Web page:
Common Foot Problems

Our Feet

Taking care of your feet, and lower limbs is important at all ages, but it becomes increasingly more important as we age, and it can seriously impair our mobility if not done thoroughly.

Some common foot problems start when we are very young, even in the womb. Various other problems may be inherited, and some can obviously develop from illnesses that we suffer from in middle age, or from the pressure of ill-fitting shoes.

The causes of common foot problems are widespread and that is often why they are neglected. Major problems can occur through repeated or impactful stress to the area, things we often overlook. 

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Bunions/Toe Deformities

What most people call a bunion is correctly known as Hallux valgus, which refers to the condition in which the big toe is angled excessively towards the second toe. A bunion is a symptom of the deformity.

In a normal foot, the big toe and the long bone that leads up to it are in a straight line. However, Hallux valgus occurs when the long foot bone veers towards your other foot and your big toes drifts towards your second toe.

A bunion actually refers to the bony prominence on the side of the big toe. This can also form a large sac of fluid, known as a bursa, which can then become inflamed and sore.

Ingrowing Toenails

An ingrowing toenail is one that pierces the flesh of the toe and is one of the most common foot problems. It can feel as if you have a splinter and can be extremely painful, especially when experiencing pressure or extra weight. In more severe cases, it can cause pus and bleeding. This most commonly affects the big toenail, but can affect the other toes too. A nail that is curling into the flesh but isn’t actually piercing the skin isn't an ingrowing toenail, but can feel very painful and also appear red and inflamed.


Blisters are painful, fluid-filled lesions that are produced by friction and pressure; it is likely that everyone will experience these common foot problems at some time in their life. They are usually caused by one of the following:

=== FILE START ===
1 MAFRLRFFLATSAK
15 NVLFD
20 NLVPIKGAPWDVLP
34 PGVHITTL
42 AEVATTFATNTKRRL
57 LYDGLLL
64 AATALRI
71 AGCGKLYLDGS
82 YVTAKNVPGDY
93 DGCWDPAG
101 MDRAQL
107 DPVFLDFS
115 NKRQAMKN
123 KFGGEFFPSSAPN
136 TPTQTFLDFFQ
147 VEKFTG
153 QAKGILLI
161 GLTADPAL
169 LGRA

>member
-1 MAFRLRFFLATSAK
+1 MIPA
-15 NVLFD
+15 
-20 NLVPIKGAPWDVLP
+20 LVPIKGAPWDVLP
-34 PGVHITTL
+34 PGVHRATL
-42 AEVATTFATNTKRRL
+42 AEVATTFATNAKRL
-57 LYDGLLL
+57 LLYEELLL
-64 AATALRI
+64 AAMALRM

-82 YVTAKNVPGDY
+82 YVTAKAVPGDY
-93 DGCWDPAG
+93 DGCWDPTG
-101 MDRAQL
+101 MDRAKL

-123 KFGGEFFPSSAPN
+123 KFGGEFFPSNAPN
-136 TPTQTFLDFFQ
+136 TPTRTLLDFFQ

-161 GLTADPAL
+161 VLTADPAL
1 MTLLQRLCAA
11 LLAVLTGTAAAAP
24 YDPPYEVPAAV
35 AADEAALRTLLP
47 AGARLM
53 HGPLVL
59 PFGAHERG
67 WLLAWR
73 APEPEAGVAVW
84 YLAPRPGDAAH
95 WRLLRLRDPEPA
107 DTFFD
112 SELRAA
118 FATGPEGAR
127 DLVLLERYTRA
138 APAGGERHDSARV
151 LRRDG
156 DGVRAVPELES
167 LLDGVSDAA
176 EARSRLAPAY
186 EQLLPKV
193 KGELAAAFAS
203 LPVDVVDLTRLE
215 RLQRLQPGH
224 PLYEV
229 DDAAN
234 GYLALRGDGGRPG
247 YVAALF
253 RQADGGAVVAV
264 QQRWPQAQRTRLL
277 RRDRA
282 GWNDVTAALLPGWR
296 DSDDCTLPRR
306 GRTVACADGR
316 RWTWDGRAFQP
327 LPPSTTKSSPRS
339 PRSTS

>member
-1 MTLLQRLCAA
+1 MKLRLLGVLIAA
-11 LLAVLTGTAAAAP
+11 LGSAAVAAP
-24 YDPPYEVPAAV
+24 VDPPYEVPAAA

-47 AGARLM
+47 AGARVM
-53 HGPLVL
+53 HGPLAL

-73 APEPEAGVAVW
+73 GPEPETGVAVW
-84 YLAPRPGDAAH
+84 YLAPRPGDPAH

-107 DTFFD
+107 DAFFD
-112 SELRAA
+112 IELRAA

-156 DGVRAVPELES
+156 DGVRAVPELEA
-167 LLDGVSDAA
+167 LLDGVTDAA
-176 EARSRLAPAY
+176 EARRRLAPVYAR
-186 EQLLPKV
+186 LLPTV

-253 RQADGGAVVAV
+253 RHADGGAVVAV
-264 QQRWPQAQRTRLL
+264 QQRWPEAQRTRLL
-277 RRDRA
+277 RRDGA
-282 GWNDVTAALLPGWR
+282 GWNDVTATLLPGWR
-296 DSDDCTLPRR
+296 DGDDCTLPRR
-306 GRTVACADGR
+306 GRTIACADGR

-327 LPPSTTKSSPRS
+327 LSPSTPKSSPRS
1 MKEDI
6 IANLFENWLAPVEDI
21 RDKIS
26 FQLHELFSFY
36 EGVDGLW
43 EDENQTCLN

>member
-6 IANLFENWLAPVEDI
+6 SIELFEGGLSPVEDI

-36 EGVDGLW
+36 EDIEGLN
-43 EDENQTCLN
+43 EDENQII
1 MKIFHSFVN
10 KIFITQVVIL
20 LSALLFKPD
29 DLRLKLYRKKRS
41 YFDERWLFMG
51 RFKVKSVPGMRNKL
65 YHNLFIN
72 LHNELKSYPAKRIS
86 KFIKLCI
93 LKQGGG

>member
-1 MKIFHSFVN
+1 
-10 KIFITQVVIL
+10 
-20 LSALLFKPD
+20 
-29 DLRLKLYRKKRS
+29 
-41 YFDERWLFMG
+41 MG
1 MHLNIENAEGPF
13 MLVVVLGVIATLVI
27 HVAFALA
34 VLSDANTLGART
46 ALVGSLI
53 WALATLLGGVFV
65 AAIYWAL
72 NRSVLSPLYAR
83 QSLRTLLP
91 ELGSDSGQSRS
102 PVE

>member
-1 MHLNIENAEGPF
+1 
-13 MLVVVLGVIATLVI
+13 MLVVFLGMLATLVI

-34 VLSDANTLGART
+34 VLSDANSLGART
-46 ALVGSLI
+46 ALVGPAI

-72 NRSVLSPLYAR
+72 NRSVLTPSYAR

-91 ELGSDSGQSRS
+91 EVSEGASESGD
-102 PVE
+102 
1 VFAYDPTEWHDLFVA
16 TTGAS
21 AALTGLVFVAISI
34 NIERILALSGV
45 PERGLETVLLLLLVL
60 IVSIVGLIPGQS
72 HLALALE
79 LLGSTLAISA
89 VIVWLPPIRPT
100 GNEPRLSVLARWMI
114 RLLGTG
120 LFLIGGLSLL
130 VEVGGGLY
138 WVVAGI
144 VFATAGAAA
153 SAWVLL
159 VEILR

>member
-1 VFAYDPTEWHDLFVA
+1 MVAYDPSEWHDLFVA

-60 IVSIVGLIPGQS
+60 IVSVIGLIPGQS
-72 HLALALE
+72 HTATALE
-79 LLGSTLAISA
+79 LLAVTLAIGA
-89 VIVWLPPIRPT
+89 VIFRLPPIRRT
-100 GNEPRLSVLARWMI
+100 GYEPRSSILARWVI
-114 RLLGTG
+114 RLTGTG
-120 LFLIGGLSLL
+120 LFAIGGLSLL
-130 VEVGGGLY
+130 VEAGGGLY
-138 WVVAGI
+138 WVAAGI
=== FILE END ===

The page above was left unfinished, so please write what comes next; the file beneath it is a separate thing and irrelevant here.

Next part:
• Ill-fitting shoes
  • Stiff shoes
  • Wrinkled socks against the skin
  • Excessive moisture
  • Foot deformities
  • Calluses

When we walk or stand, our body weight is carried first on the heel and then on the ball of the foot, where the skin is thicker, to withstand the pressure. When this pressure becomes excessive, some areas of the skin thicken, in the form of corns and callus, as a protective response.

A callus is an extended area of thickened skin on the soles of the feet and occurs on areas of pressure. It is the body's reaction to pressure or friction and can appear anywhere the skin rubs against a bone, a shoe, or the ground and is one of the most common foot problems. Orthotic inserts can help to prevent rubbing and provide cushioning and support that relieves pain. 


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Heel Pain

When walking, your heels repeatedly hit the ground with considerable force. They must be able to absorb the impact and provide a firm support for the weight of the body. When pain develops in the heel, it can be very disabling, making every step a problem, affecting your posture.